In the North Atlantic, mean TC frequency in the 10-km model is comparable to the observed frequency, whereas it is too low in the other versions. While spatial distributions of the genesis and track densities improve systematically with increasing resolution, the 10-km model displays qualitatively more realistic simulation of the track density in the western subtropical North Atlantic. In the North Pacific, the TC count tends to be too high in the west and too low in the east for all resolutions. These model errors appear to be associated with the errors in the large-scale environmental conditions that are fairly similar in this region for all model versions.

The largest benefits of the 10-km simulation are the dramatically more accurate representation of the TC intensity distribution and the structure of the most intense storms. The model can generate a supertyphoon with a maximum surface wind speed of 68.4 m s−1. The life cycle of an intense TC comprises intensity fluctuations that occur in apparent connection with the variations of the eyewall/rainband structure. These findings suggest that a hydrostatic model with cumulus parameterization and of high enough resolution could be efficiently used to simulate the TC intensity response (and the associated structural changes) to future climate change.

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Paul A. Dirmeyer, Benjamin A. Cash, James L. Kinter III, Cristiana Stan, Thomas Jung, Lawrence Marx, Peter Towers, Nils Wedi, Jennifer M. Adams, Eric L. Altshuler, Bohua Huang, Emilia K. Jin, and Julia Manganello

Abstract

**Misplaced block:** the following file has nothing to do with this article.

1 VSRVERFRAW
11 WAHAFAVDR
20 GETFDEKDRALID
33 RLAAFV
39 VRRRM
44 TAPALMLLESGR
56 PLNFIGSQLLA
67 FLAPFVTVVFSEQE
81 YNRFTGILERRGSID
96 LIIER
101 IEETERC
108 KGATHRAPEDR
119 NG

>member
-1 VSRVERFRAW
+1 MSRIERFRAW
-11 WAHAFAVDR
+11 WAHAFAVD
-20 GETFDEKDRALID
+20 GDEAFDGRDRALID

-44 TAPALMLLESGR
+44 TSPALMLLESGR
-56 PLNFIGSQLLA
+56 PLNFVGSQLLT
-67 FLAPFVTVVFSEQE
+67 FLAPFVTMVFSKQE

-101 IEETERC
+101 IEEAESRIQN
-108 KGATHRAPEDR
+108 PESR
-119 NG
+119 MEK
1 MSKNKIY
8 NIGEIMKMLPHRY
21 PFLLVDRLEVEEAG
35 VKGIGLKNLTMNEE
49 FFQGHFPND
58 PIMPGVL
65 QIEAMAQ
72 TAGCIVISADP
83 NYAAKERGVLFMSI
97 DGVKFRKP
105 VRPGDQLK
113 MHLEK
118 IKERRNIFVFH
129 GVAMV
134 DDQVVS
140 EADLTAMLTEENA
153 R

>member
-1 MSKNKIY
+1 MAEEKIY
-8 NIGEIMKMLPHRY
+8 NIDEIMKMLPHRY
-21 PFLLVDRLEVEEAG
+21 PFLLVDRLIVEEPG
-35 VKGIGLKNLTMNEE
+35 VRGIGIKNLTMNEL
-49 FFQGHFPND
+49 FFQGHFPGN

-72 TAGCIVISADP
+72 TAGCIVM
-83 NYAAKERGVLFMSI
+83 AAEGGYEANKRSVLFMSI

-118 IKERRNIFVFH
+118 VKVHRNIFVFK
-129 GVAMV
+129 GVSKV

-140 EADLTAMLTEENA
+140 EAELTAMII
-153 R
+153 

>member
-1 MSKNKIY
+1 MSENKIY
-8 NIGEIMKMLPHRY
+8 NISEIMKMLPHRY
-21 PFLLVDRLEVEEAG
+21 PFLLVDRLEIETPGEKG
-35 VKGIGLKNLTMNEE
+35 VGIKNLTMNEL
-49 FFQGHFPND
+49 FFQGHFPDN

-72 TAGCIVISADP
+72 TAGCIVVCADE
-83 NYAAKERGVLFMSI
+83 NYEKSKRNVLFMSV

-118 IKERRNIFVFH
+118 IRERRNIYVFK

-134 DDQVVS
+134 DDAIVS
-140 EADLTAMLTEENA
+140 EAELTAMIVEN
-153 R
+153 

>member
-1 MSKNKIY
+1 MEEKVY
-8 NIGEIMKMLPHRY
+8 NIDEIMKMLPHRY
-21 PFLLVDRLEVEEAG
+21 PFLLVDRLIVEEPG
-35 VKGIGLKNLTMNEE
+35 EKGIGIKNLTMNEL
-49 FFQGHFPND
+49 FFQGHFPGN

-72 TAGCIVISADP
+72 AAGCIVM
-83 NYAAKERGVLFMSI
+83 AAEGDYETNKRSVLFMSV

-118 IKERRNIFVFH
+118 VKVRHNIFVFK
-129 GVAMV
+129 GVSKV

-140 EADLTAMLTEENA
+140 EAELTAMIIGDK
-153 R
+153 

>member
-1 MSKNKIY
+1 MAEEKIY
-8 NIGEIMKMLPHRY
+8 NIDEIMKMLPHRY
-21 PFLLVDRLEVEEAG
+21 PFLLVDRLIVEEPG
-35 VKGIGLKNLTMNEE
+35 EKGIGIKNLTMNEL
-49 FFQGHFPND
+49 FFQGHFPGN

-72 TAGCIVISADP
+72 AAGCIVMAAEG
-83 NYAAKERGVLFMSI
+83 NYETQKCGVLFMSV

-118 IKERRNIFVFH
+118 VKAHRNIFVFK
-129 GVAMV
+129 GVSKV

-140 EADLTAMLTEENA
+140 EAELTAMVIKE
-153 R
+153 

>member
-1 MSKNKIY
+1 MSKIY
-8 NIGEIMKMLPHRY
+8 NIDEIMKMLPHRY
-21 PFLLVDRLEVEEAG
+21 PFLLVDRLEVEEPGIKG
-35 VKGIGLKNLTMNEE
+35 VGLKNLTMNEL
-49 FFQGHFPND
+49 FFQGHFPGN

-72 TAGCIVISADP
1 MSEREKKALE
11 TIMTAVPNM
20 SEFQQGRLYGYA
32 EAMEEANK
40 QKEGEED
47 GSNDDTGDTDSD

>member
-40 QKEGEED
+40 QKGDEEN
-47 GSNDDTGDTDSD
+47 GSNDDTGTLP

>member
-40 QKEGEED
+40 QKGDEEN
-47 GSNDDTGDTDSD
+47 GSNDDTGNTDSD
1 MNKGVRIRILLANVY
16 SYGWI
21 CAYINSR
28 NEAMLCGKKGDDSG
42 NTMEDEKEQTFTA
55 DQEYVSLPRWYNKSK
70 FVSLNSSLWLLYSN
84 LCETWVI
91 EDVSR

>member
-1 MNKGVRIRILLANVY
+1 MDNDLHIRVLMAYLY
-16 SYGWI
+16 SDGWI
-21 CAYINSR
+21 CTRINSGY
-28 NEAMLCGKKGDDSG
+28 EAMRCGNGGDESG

Global simulations have been conducted with the European Centre for Medium-Range Weather Forecasts operational model run at T1279 resolution for multiple decades representing climate from the late twentieth and late twenty-first centuries. Changes in key components of the water cycle are examined, focusing on variations at short time scales. Metrics of coupling and feedbacks between soil moisture and surface fluxes and between surface fluxes and properties of the planetary boundary layer (PBL) are inspected. Features of precipitation and other water cycle trends from coupled climate model consensus projections are well simulated. Extreme 6-hourly rainfall totals become more intense over much of the globe, suggesting an increased risk for flash floods. Seasonal-scale droughts are projected to escalate over much of the subtropics and midlatitudes during summer, while tropical and winter droughts become less likely. These changes are accompanied by an increase in the responsiveness of surface evapotranspiration to soil moisture variations. Even though daytime PBL depths increase over most locations in the next century, greater latent heat fluxes also occur over most land areas, contributing a larger energy effect per unit mass of air, except over some semiarid regions. This general increase in land–atmosphere coupling is represented in a combined metric as a “land coupling index” that incorporates the terrestrial and atmospheric effects together. The enhanced feedbacks are consistent with the precipitation changes, but a causal connection cannot be made without further sensitivity studies. Nevertheless, this approach could be applied to the output of traditional climate change simulations to assess changes in land–atmosphere feedbacks.